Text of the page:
Noise reduction can enhance memory for heard sentences
2011 (English)Conference paper, Poster (Other academic)
It has been demonstrated that the benefit of signal processing intended for hearingaids is not limited to improvement in speech perception. Sarampalis et al.(2009) showed that the Ephraim-Malah noise reduction algorithm improvedcognitive performance and reduced listening effort for people with normal hearing.However, similar effects for hearing-impaired listeners have not been reported.The present study examines the effect of noise reduction in hearing aidson memory processing of speech perceived in stationary noise and competingspeech background. Twenty-six experienced hearing aid users with symmetricalsensorineural hearing loss were tested. A dual task paradigm, which consists ofa perceptual speech recognition task and a free recall memory task, was used tomeasure the cognitive outcomes with the use of binary time-frequency maskingnoise reduction technique (Wang et al., 2009). Working memory capacity wasmeasured using a reading span test. Results showed that free recall performancein the competing speech background improved with noise reduction in listenerswith better working memory capacity. No such improvement was found in thestationary noise. Listeners with better working memory also performed better inthe stationary noise than in the competing speech background. No effect of backgroundnoises or noise reduction was observed in listeners with limited workingmemory capacity. The study demonstrates that binary masking noise reductiontechnique enhances memory performance in competing speech background forpersons with good working memory capacity. In other words, working memorycapacity also predicts benefit of noise reduction signal processing.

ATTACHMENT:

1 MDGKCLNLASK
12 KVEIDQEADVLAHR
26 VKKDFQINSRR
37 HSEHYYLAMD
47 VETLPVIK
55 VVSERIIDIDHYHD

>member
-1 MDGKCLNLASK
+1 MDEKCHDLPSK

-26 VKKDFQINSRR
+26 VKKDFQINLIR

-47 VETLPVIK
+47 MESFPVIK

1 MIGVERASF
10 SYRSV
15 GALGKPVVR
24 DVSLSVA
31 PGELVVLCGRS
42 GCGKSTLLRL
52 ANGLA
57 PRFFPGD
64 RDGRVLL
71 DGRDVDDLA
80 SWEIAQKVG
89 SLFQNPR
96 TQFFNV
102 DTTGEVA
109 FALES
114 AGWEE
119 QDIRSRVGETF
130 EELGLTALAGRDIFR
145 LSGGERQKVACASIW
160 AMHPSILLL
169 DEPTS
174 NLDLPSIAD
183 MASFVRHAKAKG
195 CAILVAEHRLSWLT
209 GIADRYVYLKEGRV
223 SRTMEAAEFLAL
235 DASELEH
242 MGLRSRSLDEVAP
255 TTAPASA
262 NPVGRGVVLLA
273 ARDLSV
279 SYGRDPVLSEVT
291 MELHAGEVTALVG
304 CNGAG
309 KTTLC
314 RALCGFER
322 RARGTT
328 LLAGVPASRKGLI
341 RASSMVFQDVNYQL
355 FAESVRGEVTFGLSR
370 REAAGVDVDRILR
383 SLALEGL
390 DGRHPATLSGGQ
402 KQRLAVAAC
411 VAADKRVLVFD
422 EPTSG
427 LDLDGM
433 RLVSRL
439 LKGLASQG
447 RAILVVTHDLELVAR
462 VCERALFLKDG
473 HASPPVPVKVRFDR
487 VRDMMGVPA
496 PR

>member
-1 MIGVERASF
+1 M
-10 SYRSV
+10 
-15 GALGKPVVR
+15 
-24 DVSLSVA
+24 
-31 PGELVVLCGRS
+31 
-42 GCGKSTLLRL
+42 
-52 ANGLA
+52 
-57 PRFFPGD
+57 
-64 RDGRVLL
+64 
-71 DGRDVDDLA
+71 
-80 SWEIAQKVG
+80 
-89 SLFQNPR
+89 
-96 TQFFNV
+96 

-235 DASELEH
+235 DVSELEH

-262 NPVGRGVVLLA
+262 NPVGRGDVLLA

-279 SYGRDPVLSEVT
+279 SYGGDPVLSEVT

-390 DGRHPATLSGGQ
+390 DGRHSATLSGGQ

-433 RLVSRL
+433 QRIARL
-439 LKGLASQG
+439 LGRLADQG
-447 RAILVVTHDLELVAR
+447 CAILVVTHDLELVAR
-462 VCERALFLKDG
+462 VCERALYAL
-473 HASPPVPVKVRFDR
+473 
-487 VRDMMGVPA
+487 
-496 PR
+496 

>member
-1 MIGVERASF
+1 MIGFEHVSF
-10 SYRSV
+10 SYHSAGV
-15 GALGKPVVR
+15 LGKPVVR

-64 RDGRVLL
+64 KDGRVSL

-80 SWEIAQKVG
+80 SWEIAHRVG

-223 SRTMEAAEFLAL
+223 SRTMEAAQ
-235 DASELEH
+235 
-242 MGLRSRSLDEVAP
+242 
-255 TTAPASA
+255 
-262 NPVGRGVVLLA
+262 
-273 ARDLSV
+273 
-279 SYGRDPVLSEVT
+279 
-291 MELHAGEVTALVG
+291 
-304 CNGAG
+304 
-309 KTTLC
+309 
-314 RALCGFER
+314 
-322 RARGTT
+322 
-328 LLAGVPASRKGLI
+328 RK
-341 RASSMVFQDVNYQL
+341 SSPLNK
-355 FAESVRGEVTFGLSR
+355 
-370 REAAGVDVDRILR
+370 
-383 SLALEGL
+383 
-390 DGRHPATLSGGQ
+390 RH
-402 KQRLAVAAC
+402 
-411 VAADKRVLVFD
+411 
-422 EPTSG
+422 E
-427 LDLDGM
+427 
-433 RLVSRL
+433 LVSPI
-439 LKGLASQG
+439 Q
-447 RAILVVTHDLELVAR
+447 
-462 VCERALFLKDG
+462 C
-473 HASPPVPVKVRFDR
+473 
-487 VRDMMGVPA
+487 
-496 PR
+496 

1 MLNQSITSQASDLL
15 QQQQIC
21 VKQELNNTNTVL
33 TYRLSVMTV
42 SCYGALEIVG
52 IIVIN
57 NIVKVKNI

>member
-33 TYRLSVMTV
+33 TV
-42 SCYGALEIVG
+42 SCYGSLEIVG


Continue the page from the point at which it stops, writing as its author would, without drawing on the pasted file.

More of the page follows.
Place, publisher, year, edition, pages
IdentifiersURN: urn:nbn:se:liu:diva-74214OAI: oai:DiVA.org:liu-74214DiVA: diva2:481162
First International Conference on Cognitive Hearing Science for Communication. 19-22 June, 2011 in Linköping, Sweden